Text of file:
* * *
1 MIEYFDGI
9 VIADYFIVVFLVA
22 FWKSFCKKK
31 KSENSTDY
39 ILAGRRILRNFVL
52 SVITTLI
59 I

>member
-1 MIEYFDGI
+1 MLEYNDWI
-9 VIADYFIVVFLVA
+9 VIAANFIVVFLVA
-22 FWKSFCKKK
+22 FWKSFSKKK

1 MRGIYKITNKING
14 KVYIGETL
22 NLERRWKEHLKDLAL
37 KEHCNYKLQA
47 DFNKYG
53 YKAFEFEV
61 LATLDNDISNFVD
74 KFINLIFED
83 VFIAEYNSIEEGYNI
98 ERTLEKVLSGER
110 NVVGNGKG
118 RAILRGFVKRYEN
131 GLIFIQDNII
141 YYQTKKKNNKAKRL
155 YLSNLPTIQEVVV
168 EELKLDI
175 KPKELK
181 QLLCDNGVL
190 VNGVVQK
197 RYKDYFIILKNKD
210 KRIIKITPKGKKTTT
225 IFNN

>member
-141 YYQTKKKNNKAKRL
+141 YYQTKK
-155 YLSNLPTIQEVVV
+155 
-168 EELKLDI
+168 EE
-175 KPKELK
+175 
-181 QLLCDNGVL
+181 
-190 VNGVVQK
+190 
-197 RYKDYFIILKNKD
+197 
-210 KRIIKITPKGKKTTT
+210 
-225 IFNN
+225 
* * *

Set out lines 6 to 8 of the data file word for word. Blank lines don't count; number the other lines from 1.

52 SVITTLI
59 I

>member